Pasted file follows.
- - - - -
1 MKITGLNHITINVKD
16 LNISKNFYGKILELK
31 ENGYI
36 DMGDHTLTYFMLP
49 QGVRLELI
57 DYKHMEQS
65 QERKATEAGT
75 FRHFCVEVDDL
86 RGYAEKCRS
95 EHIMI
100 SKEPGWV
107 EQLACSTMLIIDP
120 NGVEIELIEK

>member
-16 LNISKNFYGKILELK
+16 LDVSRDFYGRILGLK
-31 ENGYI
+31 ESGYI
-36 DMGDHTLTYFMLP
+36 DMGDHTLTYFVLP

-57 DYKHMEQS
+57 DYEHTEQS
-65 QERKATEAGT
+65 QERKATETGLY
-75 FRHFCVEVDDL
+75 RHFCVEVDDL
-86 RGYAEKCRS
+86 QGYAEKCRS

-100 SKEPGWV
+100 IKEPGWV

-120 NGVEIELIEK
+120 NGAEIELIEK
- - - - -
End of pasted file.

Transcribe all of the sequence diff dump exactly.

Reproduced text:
1 MKITGLNHITINVKD
16 LNISKNFYGKILELK
31 ENGYI
36 DMGDHTLTYFMLP
49 QGVRLELI
57 DYKHMEQS
65 QERKATEAGT
75 FRHFCVEVDDL
86 RGYAEKCRS
95 EHIMI
100 SKEPGWV
107 EQLACSTMLIIDP
120 NGVEIELIEK

>member
-16 LNISKNFYGKILELK
+16 LDVSRDFYGRILGLK
-31 ENGYI
+31 ESGYI
-36 DMGDHTLTYFMLP
+36 DMGDHTLTYFVLP

-57 DYKHMEQS
+57 DYEHTEQS
-65 QERKATEAGT
+65 QERKATETGLY
-75 FRHFCVEVDDL
+75 RHFCVEVDDL
-86 RGYAEKCRS
+86 QGYAEKCRS

-100 SKEPGWV
+100 IKEPGWV

-120 NGVEIELIEK
+120 NGAEIELIEK